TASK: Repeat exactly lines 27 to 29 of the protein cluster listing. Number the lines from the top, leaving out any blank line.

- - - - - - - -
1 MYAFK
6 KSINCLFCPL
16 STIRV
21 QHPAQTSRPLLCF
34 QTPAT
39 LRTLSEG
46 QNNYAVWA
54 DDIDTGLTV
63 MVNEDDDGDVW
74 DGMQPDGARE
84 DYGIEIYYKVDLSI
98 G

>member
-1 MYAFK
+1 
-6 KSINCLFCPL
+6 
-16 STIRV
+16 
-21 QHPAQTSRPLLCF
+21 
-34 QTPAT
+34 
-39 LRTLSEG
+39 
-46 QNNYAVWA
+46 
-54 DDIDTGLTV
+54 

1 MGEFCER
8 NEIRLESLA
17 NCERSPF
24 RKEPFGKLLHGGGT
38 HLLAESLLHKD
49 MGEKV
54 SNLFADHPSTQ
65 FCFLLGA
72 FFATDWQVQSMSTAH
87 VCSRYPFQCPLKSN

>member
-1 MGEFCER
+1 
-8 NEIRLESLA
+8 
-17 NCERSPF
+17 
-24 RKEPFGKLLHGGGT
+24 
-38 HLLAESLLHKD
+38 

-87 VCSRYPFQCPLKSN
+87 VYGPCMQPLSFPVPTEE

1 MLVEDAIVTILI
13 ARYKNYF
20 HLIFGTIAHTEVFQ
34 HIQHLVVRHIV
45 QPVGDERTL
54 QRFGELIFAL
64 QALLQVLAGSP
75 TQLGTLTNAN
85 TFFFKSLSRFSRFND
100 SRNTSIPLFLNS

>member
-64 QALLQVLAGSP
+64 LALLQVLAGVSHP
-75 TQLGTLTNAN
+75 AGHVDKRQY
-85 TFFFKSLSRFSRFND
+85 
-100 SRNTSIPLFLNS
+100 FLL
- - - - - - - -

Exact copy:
+46 
-54 DDIDTGLTV
+54 